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Olympic Non-Medalists Find Reason to Celebrate


While the medalists get most of the attention and publicity at the Olympics, competitors who know they have no chance of winning aim for other achievements.

This ski resort where some of the Olympic alpine events are being held is nearly a two-hour drive from downtown Turin.

There were 82 starters in the men's giant slalom, representing 46 countries. That was far more than in the earlier men's downhill and super-G races, which are faster and more dangerous.

One of the clear favorites, World Cup overall leader Benjamin Raich of Austria won the gold medal.

Among the nations represented that had virtually no chance of making the medals podium were Iran, Israel, Madagascar, Albania, Senegal, Argentina, Brazil and even China and South Korea.

Twenty seven-year-old South African skier Alex Heath surprised many by finishing 30th in the first run of the giant slalom. That meant he was the first starter in the second run.

"I got a lot of funny looks from the normal top 30 guys at the start," said Alex Heath. "They were wondering, 'Who is this guy?' But, really it's a great feeling. It's hard to describe, but you know it's great."

Heath also told VOA Sports he trains off and on in the northeast U.S. state of New Hampshire, where he helps support himself by working as a roofer.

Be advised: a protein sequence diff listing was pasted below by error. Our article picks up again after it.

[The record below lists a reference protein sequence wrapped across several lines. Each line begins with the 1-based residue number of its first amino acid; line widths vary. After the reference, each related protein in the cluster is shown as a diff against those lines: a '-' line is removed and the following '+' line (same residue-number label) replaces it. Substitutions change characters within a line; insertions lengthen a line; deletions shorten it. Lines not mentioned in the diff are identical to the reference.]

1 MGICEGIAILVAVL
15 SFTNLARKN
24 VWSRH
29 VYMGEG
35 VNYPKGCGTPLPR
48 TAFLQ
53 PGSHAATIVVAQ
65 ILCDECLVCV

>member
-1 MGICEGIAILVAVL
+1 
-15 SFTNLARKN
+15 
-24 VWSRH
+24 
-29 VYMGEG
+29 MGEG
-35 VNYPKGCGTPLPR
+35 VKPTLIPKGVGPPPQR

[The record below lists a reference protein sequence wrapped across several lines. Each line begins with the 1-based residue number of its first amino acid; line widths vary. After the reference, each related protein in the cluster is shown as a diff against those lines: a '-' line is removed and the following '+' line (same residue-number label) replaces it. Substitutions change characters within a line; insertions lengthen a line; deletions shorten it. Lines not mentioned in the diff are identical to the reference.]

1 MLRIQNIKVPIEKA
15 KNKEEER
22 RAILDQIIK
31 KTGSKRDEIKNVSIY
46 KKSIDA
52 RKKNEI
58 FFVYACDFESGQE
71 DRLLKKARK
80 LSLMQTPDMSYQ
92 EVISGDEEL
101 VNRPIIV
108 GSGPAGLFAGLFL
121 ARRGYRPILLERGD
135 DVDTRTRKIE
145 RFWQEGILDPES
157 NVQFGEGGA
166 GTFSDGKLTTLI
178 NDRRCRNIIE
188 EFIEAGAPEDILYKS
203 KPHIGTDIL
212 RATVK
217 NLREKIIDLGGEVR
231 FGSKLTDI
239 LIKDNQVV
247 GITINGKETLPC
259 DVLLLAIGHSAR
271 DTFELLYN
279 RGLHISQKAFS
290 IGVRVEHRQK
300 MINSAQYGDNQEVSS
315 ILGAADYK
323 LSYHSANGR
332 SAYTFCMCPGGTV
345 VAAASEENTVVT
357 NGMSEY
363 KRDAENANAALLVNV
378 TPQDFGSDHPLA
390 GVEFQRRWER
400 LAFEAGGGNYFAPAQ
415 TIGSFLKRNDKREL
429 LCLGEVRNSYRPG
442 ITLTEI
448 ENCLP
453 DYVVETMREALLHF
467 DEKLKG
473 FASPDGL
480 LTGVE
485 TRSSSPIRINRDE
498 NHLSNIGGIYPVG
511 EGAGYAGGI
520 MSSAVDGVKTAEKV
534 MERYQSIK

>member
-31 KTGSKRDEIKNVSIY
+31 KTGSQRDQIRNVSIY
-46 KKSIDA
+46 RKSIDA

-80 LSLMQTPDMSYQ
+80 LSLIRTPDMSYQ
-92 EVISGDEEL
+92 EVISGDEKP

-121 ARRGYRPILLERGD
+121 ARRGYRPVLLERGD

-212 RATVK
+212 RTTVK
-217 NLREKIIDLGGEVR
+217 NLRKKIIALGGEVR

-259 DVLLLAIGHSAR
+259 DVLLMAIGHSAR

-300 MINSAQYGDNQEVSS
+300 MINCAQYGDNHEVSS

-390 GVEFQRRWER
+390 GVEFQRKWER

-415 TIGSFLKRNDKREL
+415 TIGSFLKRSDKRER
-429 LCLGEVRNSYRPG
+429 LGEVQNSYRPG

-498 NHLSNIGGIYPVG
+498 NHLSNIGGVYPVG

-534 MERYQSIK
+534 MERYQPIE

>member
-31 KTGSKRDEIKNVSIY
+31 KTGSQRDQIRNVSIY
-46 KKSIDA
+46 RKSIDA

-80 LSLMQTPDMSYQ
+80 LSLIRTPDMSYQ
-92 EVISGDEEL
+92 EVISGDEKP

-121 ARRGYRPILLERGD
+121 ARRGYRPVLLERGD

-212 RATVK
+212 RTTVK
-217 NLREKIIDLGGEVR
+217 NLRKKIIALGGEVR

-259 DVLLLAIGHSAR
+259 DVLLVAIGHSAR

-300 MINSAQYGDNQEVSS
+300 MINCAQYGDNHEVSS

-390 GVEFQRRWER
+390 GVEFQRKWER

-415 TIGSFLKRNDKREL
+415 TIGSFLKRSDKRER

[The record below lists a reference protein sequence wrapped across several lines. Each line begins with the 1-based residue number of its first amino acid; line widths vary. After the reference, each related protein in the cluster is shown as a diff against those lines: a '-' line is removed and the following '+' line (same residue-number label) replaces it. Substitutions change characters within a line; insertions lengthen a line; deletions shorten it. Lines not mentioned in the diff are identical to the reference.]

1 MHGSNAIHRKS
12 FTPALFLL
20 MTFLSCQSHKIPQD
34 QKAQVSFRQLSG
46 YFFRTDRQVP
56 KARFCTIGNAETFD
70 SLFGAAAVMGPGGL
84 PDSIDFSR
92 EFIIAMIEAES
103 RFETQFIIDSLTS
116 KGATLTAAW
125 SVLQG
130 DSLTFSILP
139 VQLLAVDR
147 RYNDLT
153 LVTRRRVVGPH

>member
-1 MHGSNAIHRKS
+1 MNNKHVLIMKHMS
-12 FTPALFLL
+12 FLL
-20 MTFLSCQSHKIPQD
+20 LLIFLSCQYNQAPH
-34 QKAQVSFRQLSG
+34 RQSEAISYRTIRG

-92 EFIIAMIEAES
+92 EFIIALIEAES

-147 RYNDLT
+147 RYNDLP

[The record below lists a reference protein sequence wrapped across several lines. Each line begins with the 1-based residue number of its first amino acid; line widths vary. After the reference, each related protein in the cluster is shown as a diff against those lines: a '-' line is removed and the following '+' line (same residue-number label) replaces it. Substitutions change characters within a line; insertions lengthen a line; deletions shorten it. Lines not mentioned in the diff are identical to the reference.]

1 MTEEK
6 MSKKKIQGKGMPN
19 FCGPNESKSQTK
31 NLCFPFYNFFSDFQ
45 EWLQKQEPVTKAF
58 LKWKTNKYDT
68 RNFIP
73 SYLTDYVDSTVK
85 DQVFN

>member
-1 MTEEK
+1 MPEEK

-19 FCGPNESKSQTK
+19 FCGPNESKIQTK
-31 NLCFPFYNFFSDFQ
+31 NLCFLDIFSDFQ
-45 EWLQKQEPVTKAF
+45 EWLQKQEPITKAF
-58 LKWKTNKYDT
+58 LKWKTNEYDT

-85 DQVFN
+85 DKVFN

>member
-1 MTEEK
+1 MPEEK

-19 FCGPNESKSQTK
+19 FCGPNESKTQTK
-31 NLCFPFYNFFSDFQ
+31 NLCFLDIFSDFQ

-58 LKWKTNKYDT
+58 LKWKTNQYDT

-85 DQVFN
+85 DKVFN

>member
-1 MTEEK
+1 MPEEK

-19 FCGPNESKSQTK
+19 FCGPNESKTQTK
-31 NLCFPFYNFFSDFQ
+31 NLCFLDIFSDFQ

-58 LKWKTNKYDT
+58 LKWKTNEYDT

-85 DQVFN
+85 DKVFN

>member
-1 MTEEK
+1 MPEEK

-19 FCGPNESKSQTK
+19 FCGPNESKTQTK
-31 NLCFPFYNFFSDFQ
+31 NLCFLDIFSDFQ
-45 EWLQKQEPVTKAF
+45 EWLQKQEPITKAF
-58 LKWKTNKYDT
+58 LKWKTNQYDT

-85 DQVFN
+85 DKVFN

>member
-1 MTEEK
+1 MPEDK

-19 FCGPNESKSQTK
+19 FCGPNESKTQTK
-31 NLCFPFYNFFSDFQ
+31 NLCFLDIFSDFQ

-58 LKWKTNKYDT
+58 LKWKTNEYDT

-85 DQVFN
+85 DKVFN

"Not the greatest job in the world, but it pays the bills, haha," he said.

Heath, who finished 27th, says being able to compete in the Olympics for South Africa means a lot to him.

"It's such a great honor to be able to represent your country, and especially coming from a non-typical winter sports country," explained the South African skier. "It's great to be here and be somewhat competitive."

While Alex Heath skied first in the giant slalom's final run, Ivan Borisov of Kyrgystan skied last. He was about 43 seconds behind the leaders.

But since 34 competitors failed to finish the first run because of falls or missed gates, Borisov told VOA it was his goal to get a placing, no matter what his speed.

"It was very important for me to finish the second of the two runs," said Ivan Borisov. "It was very important and very good. I like racing in Italy."

The 26-year-old Borisov is the only athlete here at the Winter Olympics from Kyrgystan. The Secretary General of his nation's National Olympic Committee, Alan Usenov, put Borisov's participation in perspective.

"Of course he had not many hopes of being third or tenth, but it is a very great experience for him, very great," said Alan Usenov. "And you know, the main Olympic focus is not only to win, but participation is important."

Ivan Borisov placed 41st, or dead last, of those skiers who completed the two giant slalom runs. His combined time was more than one minute behind the three medalists. But like most athletes at the Olympic games, just being here is a reason to celebrate.

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